The user should have the ability to always undo actions, change their mind about decisions, and fix any errors.
—Nielsen Norman Group
We as humans are too often in a rush, don’t read things through, or insist on knowing the way. I think we can all relate to at least one incident where we’ve acted on impulse against better judgement—I know that for myself, I have a wildly illogical habit of clicking frantically around the screen when I’m confused or something loads unexpectedly slowly🙈! So what exactly does user control and freedom mean, when more often than not, we as users like to run around and break things?
I think that to have control, one must first understand the rules of the world they’re working in. You can’t have control over something you don’t quite understand, right? So the user should be made aware of the functions, dangers, limitations and so on of the platform they’re working within. On the flipside, enterprise systems are going to be fairly complicated by nature. Some may be flexible and others aren’t, for example. So the freedom the user is able to achieve will inherently have some constraints, and being able to work within these limitations while learning, exploring or just plain being human, is what this heuristic is all about.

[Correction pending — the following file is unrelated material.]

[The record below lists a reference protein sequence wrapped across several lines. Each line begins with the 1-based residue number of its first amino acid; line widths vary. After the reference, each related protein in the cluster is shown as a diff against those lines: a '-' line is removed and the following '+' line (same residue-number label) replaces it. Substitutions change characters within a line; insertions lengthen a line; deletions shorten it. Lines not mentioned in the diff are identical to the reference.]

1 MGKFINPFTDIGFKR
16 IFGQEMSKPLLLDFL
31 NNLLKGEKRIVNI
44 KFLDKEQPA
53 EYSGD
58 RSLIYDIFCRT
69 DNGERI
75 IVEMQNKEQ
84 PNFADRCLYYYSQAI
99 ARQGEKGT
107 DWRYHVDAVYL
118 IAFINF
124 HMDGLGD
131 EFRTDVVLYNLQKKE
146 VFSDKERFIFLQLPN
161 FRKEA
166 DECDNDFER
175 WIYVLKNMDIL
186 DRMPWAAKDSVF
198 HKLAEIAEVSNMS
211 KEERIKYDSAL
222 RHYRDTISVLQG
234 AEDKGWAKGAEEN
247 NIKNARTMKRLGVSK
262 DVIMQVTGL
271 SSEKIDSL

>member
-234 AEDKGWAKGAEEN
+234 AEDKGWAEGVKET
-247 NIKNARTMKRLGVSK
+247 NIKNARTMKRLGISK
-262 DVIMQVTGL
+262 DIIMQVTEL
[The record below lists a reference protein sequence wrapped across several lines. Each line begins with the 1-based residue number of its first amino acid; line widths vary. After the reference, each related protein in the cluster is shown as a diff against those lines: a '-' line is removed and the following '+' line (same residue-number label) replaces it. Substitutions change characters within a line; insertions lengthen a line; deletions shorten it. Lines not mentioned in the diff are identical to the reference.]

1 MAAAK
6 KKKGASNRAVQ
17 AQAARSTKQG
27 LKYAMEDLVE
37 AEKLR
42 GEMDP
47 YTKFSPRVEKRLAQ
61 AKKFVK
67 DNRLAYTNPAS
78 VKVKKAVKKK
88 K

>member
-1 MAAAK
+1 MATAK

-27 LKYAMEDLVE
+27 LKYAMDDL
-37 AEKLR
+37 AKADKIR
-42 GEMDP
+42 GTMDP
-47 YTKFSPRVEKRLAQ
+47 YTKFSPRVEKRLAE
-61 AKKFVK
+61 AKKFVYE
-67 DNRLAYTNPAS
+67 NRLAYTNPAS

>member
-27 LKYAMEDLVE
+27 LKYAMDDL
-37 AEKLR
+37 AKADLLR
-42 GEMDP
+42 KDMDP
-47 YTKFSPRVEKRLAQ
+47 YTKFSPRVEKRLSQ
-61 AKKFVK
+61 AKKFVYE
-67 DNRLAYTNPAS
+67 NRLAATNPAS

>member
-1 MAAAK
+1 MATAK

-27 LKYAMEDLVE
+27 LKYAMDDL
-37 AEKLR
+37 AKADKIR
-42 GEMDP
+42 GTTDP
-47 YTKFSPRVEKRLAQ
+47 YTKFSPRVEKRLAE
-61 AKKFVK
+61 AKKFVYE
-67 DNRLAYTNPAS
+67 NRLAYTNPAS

Let’s break down the 3 pillars that hold the user’s freedom and control in balance.
Ability to undo actions
‘Undo’ refers to the saving grace that the users look for after they’ve already executed an action, and suddenly realize that they want to take it back. (Think of Gob Bluth in Arrested Development saying, “I’ve made a huge mistake”.)
The action could be high or low stakes, and that difference generally tells us as designers how to approach the ‘undo’. If it’s something routine or low stakes, maybe a small notification appears for a few moments at the edge of the screen confirming your action and providing an undo button. If it’s something with greater weight that could severely impact the value or workflow of the platform, a more obtrusive solution could be more appropriate.
Undo example pattern:
Many platforms have an undo action as a nice, subtle fallback for users. The most popular example is probably Gmail, but we also see this in task management systems. Usually, it appears for a short period of time at the bottom somewhere—the assumption is that the majority of the time, the user isn’t going to need it and that the stakes are fairly low.
The ‘undo’ feature could also present a golden research opportunity: Why did users want to undo their actions? Digging into this could reveal a lot—Perhaps there were UX or microcopy blind spots, or maybe the repercussions of this actions are unclear, which caused anxiety and confusion. Observing and speaking to users about this might reveal surprising insights and next steps in strengthening how your product approaches user control and freedom.